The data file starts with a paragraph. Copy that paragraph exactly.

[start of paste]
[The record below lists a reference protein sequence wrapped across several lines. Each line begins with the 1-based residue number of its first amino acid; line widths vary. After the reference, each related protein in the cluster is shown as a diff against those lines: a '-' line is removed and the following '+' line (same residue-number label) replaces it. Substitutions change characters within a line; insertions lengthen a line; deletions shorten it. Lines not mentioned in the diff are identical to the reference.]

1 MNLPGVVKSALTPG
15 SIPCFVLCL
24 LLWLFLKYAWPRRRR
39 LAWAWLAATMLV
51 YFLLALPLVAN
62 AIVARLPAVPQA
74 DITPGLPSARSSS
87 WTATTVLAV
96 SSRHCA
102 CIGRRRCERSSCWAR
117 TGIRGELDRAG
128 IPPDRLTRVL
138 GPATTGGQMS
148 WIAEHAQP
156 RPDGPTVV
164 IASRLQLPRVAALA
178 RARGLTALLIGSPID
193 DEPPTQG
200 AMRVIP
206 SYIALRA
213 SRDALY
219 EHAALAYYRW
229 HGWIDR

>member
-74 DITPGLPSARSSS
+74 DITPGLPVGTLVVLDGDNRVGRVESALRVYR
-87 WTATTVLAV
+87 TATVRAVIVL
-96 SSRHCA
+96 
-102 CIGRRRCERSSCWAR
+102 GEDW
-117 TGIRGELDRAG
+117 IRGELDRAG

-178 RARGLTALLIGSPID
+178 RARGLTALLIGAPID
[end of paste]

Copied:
[The record below lists a reference protein sequence wrapped across several lines. Each line begins with the 1-based residue number of its first amino acid; line widths vary. After the reference, each related protein in the cluster is shown as a diff against those lines: a '-' line is removed and the following '+' line (same residue-number label) replaces it. Substitutions change characters within a line; insertions lengthen a line; deletions shorten it. Lines not mentioned in the diff are identical to the reference.]